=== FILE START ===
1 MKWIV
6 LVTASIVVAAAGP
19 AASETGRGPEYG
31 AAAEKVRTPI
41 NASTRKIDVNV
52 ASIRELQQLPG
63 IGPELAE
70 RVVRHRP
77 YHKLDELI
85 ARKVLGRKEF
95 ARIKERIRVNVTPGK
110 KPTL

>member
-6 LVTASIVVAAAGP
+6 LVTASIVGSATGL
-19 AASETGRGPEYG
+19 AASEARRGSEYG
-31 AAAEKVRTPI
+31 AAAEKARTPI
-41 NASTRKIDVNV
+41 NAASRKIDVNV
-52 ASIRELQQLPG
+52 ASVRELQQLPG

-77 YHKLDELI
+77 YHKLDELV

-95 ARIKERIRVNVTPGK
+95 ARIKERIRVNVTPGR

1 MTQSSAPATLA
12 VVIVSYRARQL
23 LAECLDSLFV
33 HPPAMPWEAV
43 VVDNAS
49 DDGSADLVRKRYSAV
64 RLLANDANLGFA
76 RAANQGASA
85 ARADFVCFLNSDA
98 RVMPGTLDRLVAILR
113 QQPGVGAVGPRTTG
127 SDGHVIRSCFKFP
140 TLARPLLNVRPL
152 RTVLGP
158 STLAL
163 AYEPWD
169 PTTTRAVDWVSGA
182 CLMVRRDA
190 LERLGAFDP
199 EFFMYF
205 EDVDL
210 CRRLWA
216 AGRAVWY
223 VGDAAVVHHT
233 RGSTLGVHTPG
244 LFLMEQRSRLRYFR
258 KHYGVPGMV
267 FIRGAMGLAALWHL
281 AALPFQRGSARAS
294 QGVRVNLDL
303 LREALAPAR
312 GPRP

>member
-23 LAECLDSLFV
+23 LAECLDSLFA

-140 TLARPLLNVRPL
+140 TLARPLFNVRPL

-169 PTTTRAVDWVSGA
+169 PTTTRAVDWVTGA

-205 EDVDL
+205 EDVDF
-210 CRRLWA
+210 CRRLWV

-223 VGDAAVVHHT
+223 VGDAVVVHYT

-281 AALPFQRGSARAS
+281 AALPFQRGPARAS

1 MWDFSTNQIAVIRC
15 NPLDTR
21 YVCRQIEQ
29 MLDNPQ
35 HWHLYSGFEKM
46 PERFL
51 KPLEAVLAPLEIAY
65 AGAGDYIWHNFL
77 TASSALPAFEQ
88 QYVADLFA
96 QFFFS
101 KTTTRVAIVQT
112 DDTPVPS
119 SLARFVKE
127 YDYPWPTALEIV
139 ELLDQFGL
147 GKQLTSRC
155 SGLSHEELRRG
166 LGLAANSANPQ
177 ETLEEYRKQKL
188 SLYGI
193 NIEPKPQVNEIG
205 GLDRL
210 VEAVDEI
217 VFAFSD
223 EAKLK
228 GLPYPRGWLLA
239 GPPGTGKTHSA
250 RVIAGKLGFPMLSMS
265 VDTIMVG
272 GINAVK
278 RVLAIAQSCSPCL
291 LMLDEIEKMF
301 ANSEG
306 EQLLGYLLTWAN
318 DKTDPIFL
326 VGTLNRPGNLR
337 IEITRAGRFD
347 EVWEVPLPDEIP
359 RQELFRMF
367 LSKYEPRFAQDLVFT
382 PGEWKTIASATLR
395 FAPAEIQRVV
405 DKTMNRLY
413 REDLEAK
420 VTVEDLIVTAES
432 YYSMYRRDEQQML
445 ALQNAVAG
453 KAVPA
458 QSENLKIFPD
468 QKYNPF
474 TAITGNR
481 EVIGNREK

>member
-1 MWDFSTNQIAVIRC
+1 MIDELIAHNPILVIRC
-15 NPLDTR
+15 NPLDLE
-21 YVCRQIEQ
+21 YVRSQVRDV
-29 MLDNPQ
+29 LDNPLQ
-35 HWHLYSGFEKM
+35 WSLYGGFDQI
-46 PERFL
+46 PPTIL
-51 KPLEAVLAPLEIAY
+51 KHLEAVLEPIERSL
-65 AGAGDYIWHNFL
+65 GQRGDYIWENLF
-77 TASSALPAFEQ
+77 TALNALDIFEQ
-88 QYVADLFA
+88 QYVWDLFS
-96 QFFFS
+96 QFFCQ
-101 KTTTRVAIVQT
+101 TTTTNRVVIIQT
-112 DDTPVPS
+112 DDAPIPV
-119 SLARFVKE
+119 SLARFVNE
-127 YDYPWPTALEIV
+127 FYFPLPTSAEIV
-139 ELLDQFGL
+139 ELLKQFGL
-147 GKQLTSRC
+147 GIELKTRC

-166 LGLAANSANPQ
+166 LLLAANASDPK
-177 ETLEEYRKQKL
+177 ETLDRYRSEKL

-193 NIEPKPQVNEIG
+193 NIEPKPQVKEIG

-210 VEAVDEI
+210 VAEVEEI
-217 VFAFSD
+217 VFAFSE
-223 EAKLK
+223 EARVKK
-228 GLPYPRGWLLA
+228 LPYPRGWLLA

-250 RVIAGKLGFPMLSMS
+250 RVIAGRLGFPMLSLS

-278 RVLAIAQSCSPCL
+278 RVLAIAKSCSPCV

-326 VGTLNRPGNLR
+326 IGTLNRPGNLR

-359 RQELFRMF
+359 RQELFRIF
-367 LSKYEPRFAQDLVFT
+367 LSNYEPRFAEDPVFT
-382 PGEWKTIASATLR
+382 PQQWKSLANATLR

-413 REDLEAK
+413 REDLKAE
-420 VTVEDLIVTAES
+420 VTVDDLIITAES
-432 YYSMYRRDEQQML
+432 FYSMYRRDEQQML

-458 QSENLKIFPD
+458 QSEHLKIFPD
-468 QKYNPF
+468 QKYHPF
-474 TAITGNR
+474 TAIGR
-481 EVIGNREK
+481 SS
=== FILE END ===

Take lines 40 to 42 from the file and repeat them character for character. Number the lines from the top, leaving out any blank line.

140 TLARPLLNVRPL
152 RTVLGP
158 STLAL